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The gallbladder is a large and expandable organ like a bag. Bile produced in the liver fills the gallbladder with very tiny ducts (Luschka ducts) that extend from the liver surface to the gallbladder. The sac drains its contents from a very narrow (1.5 – 2 mm) duct (cystic duct) to the main bile duct according to its volume and has no other option to empty it. If the stones formed in the gallbladder block the outlet at the junction of this small duct with the gallbladder, the contents of the gallbladder cannot be emptied. In the first stage, he will want to empty the contents of the gallbladder wall by contracting it at certain intervals. These contractions are reflected in the patient as cramp-like pains that get worse from time to time and then pass, and this situation is called biliary colic. If the stone blocking the outlet is dislodged (body movement, etc.) and the passageway is opened, the gallbladder is emptied and the problem disappears. To a large extent, this is how events unfold. Patients apply to the hospital with the pain described above, and then their complaints go away with the supportive treatment (serum, etc.) given in the hospital. At this stage, most likely ultrasonographic examination is also performed and the stone in the gallbladder is detected. Once the stone in the gallbladder is detected after such a complaint, it is not expected to regress and surgery is required. Biliary colic is the best scenario among the problems that may develop due to gallstones. The necessity of surgery has occurred, but emergency surgery is not necessary. After the patient's complaints have passed, he can adjust his own conditions and plan the surgery at the most appropriate time  -on the condition of not delaying it too long.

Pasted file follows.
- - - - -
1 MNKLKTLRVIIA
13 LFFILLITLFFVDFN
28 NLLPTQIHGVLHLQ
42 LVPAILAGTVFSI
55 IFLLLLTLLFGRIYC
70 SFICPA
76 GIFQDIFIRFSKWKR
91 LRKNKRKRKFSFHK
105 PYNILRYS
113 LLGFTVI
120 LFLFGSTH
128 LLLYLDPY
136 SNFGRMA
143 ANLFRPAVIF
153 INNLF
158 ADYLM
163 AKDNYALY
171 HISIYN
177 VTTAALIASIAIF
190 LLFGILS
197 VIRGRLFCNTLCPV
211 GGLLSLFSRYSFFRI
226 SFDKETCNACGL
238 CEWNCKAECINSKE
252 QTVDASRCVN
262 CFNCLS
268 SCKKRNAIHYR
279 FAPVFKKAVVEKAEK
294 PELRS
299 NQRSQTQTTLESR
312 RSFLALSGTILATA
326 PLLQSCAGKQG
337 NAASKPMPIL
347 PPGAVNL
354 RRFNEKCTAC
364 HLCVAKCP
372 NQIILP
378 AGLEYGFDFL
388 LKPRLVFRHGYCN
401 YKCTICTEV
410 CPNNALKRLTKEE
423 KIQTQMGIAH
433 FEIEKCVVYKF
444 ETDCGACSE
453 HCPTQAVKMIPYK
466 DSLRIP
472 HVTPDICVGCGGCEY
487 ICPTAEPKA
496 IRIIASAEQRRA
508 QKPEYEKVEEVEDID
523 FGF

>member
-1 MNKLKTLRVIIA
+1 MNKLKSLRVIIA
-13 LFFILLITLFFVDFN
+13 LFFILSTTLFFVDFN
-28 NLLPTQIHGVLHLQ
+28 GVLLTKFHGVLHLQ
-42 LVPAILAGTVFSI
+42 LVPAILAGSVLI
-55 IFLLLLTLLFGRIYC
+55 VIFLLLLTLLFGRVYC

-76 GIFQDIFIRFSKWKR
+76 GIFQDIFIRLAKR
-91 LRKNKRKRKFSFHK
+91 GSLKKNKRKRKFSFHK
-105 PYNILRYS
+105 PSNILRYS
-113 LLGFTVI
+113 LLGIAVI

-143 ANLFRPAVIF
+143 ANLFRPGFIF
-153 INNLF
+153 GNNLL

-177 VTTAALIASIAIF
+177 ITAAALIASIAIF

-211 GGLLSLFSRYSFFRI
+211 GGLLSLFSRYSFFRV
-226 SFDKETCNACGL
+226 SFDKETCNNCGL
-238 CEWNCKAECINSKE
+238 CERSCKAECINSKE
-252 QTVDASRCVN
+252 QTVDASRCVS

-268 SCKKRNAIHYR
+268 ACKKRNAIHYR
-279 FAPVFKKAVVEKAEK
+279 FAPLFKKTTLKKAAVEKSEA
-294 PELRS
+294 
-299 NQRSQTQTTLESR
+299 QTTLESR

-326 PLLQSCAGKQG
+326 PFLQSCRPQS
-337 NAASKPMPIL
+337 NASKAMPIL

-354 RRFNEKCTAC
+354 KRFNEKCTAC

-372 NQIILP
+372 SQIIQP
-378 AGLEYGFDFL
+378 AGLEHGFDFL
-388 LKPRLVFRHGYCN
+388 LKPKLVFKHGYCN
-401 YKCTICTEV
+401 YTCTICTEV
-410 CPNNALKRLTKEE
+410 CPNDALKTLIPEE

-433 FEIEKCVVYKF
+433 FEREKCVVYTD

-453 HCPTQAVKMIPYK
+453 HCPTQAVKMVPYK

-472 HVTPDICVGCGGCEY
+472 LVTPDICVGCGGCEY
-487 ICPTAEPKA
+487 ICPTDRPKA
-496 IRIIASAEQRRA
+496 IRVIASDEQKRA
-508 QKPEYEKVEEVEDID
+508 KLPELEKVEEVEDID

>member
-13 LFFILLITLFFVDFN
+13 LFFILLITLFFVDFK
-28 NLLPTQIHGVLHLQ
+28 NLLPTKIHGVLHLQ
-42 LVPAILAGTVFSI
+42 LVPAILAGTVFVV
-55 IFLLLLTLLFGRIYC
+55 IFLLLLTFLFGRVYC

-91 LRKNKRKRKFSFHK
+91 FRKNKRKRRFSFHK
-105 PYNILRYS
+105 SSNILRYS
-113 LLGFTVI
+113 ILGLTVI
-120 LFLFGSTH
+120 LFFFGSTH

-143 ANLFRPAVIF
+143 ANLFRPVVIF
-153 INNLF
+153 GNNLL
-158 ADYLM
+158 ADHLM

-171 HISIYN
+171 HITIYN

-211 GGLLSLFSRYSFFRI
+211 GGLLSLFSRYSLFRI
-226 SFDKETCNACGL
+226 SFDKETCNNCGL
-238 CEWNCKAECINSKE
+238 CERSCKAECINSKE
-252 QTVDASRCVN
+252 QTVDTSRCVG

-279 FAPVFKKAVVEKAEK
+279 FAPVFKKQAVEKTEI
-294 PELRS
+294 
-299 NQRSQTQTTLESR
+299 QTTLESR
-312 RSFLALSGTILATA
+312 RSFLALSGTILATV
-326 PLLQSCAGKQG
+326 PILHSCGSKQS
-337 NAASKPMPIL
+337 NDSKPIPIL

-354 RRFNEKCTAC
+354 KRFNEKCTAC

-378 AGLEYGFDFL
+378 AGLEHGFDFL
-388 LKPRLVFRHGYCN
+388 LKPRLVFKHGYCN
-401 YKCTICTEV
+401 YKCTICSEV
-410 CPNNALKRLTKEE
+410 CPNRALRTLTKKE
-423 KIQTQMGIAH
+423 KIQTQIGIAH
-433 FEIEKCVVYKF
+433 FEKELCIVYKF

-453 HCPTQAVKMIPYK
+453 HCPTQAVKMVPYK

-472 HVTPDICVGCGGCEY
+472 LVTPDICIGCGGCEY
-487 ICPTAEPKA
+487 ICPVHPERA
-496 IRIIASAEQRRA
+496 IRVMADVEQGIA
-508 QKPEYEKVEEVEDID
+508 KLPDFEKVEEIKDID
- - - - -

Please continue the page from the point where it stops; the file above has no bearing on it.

In the biliary colic scenario, the stone blocking the outlet displaces after a while, opening the outlet and the patient is relieved. In the absence of this, the process prolongs, the patient's complaint does not go away, and some changes begin to occur in the gallbladder due to the inability to empty the bile. Although the bile does not contain any bacteria while it is fluid under normal conditions, it tends to become inflamed with bacteria when it cannot be discharged and becomes stagnant. If the obstruction is prolonged, this inflammation occurs and this also affects the gallbladder. Just like in other inflamed organs, the wall swells and fluid accumulates around it. This is called gallbladder inflammation (acute cholecystitis). Once the inflammation has developed, it is very difficult to reverse it. Due to the presence of bacteria, antibiotic treatment is required in the hospital, but it is not sufficient. Since the gallbladder is the source of inflammation, it must be eliminated, that is, surgically removed. This surgery should preferably be performed as soon as gallbladder inflammation is detected. If it is delayed, surgery can be performed after a period of 4-6 weeks for the safety of the surgery, which makes the operation technically more difficult, and the risk of other problems that may develop in this 4-6 week period is taken unnecessarily._cc781905-5cde-3194- bb3b-136bad5cf58d_    _cc781905-5cde-131363b-bb3

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